|Umělec magazine 2001/3 >> Kinkade superstar / The Simple Art||List of all editions.|
Kinkade superstar / The Simple ArtUmělec magazine 2001/3
Marisa Příhodová | reviews | en cs
"Standing diametrically opposite an artist like Veronika Drahotova is the man who is America’s most collected living artist. Thomas Kinkade (also known as The Painter of Light) is an American success story...and an art tragedy. Basically, you can’t avoid bumping into Thomas’ work even if you try and you can “acquire” the fantasy almost everywhere. It’s in shopping malls and in the “galleries” that sell his prints and endless re-prints nextdoor to hair accessory boutiques for teens, and on over 500 different websites dedicated to the propagation of his “work.” Thomas has apparently sold “countless millions of prints and paintings worldwide.” Primarily a painter, Thomas’ heavily romantic, sickly color-saturated cottages and winterscapes contrast wildly with Drahotova’s subtle images, leading “collectors” up a very different kind of
Thomas is portrayed as a typical good American. He was born and raised in a small California town. He married his childhood sweetheart and they have four children. He even dedicates works to his wife and family, hiding their names within the images. But Thomas’ work doesn’t just bring happiness to his own family, oh no: “His work brings hope and joy to millions each year.” He seems perfect in almost every way, which may account for his latest Perfect series of paintings. “The Perfect Red (or yellow) Rose,” “The Perfect Summer Day,”….yes, you too can purchase the perfect existence and world that Thomas lives in and creates. He paints utopian-style upper-class homes and houses with flower-crammed gardens, with even the odd deer or two to complement his Bambi-land American landscape of prosperity. He paints an idyllic past (somewhere around the turn of the lastcentury) in order to sell to the present. It is a world which doesn’t exist, where even society doesn’t exist (maybe simply due to a lack of figural painting skills). However, the exclusion of any identifiable human subject allows the viewer to become completely lost in the image, lost to the point of imagining oneself occupying that lovely home in that perfect world. Nowhere here will you find the ghettos of America, barred windows, or gated-community living. The image of “The Gate” does recur frequently in his paintings, but more as a symbol of entry or passage than of restriction or prohibition. A complete dissolution of reality is what conceptually defines and shapes each Kinkade work.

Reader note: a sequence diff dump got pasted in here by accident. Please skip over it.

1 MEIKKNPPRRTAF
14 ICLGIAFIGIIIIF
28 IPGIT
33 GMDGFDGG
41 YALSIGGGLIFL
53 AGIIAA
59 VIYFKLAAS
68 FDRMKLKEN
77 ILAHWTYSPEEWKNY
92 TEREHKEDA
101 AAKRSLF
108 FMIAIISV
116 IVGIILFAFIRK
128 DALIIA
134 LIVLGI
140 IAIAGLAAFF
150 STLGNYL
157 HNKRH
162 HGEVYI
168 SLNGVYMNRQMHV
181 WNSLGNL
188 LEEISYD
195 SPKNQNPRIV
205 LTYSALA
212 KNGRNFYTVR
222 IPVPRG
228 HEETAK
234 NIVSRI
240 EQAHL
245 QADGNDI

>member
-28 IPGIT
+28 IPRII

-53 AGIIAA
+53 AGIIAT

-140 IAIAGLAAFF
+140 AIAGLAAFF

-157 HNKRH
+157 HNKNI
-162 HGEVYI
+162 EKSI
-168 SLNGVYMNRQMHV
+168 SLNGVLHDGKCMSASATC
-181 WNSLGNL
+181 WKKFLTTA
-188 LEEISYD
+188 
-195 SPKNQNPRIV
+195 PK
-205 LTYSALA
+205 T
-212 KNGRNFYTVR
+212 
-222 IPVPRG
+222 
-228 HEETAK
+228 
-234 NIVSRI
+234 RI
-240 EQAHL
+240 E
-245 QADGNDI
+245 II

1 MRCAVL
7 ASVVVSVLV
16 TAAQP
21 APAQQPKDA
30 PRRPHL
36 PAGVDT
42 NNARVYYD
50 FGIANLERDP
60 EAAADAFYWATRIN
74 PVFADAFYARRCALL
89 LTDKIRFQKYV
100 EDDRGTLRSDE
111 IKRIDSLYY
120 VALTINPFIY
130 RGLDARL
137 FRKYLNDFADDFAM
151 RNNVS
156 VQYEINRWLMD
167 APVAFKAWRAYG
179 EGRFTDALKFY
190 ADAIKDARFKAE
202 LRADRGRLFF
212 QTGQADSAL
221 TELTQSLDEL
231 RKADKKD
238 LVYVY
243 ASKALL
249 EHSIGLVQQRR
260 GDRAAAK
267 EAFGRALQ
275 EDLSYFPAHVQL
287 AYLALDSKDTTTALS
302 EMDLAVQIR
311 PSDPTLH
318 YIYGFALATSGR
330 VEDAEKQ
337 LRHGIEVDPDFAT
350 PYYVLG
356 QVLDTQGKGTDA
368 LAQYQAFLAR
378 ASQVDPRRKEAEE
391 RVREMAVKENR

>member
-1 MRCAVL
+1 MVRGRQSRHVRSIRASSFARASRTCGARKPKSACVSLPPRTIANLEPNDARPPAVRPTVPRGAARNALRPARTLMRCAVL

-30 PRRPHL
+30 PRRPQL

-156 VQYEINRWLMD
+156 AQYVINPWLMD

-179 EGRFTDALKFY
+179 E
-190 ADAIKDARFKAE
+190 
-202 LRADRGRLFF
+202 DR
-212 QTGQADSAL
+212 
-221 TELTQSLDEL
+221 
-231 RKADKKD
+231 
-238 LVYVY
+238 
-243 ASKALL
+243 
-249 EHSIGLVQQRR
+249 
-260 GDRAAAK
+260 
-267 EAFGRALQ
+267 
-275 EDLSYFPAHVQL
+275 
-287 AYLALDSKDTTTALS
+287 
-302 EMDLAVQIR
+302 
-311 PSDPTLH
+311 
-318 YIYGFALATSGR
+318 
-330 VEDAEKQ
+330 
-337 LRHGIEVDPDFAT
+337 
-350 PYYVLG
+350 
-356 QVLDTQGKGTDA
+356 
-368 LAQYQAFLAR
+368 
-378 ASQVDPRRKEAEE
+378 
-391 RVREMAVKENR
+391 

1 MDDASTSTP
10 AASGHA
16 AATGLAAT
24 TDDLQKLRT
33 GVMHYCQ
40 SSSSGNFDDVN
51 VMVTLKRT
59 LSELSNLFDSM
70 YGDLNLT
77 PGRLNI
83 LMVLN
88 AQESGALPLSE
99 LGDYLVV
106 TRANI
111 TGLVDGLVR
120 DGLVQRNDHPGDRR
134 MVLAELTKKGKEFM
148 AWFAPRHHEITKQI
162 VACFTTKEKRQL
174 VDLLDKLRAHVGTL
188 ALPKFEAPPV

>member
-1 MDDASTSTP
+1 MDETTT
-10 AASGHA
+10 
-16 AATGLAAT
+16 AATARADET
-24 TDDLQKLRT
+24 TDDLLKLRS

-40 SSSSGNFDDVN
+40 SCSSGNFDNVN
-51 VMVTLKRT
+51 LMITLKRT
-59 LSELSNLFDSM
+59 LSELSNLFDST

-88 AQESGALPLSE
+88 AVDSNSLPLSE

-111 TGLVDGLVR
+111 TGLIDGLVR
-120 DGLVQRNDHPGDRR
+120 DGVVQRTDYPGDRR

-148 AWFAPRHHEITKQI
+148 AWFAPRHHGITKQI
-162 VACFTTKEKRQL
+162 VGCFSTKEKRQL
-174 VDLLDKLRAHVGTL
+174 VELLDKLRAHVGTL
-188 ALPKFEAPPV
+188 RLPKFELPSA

Thomas is also referred to as the “painter-communicator.” This isn’t an artist who
simply paints nice landscapes for enjoyment; this is someone who is trying to get through to his art “collectors.” “He is a devout Christian and credits the Lord for both the ability and the inspiration to create his paintings.” So, with God-given talent handed down from the heavens, “each painting is a quiet messenger in the home.” Like putting a crucifix around the neck of your living room, you can prove your faith simply by hanging up one of his art works. The “Kinkade Glow” as it’s been termed, is then put forth as the light of Jesus shining through each window of these flawless homes, making Thomas’ paintings holy relics in their own right.
Thomas is also a published author spreading his philosophy on how to lead The Simpler Life. One of the main points he expresses in his book is that “true joy is found in the foundations of life, not in the frills we attempt to add.” Yet one begins to question what those “foundations” can be when his work is found on mugs, Bible book covers, mouse pads, Afghan throws, calendars, puzzles, and countless other unnecessary “frills” that invade, clutter, surround and “decorate” innumerable American homes. Some Kinkade fans spend their life savings and even go deep into financial debt collecting his work or attempting to turn their own homes into Kinkade home-clones. Thomas and his many sellers (or missionaries) persuade you that they are spreading the Word of God through selling the “Kinkade Glow” to others, where in fact they are reducing “art” to a mere commodity in the worst sense, and twisting the act of art collecting into their brand of
Thomas Kinkade’s work basically insinuates that all modern and contemporary art could be evil, since the artists creating it aren’t inspired by God or spreading His Word. He even categorizes his paintings under titles such as the Master Series and the Impressionist Collection, implying that the quality of his work is right up there alongside Monet, Renoir, and Sisley. Thomas’ work “speaks to people” because it whispers in the ears of the spiritually desperate. It calls you out of modern darkness and into the light of his deranged fantasyland, where like a knight in shining armor Thomas “affirms the basic values of family and home and faith in God.” However, he has refused to allow his work to be shown in any form on other websites free of charge, so once again, redemption only comes with a price tag attached. He feigns dissatisfaction with the modern world in his work, while lapping up all its advantages, more in the vein of Judas than Jesus. Perhaps Thomas Kinkade is the Devil himself and the Second Coming is already here... bringing the death of fine art along with it.
References: www.thomaskinkade.com, and other dedicated websites.